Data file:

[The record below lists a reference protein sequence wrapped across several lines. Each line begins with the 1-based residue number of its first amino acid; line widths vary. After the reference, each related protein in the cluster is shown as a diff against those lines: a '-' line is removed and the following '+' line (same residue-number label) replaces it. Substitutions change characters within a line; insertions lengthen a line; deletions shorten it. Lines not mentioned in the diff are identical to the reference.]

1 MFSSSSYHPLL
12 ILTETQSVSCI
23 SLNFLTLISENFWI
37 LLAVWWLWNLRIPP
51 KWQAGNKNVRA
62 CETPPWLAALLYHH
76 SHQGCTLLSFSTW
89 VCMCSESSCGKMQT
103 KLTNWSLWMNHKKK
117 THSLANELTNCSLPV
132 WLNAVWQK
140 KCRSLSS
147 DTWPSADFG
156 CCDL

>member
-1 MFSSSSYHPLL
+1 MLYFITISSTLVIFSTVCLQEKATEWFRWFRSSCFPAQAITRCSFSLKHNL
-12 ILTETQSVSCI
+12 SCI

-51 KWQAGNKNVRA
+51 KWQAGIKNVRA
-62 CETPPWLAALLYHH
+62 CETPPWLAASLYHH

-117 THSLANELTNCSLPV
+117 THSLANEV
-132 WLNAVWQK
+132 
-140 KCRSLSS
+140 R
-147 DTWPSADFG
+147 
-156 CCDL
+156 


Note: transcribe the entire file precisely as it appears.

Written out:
[The record below lists a reference protein sequence wrapped across several lines. Each line begins with the 1-based residue number of its first amino acid; line widths vary. After the reference, each related protein in the cluster is shown as a diff against those lines: a '-' line is removed and the following '+' line (same residue-number label) replaces it. Substitutions change characters within a line; insertions lengthen a line; deletions shorten it. Lines not mentioned in the diff are identical to the reference.]

1 MFSSSSYHPLL
12 ILTETQSVSCI
23 SLNFLTLISENFWI
37 LLAVWWLWNLRIPP
51 KWQAGNKNVRA
62 CETPPWLAALLYHH
76 SHQGCTLLSFSTW
89 VCMCSESSCGKMQT
103 KLTNWSLWMNHKKK
117 THSLANELTNCSLPV
132 WLNAVWQK
140 KCRSLSS
147 DTWPSADFG
156 CCDL

>member
-1 MFSSSSYHPLL
+1 MLYFITISSTLVIFSTVCLQEKATEWFRWFRSSCFPAQAITRCSFSLKHNL
-12 ILTETQSVSCI
+12 SCI

-51 KWQAGNKNVRA
+51 KWQAGIKNVRA
-62 CETPPWLAALLYHH
+62 CETPPWLAASLYHH

-117 THSLANELTNCSLPV
+117 THSLANEV
-132 WLNAVWQK
+132 
-140 KCRSLSS
+140 R
-147 DTWPSADFG
+147 
-156 CCDL
+156 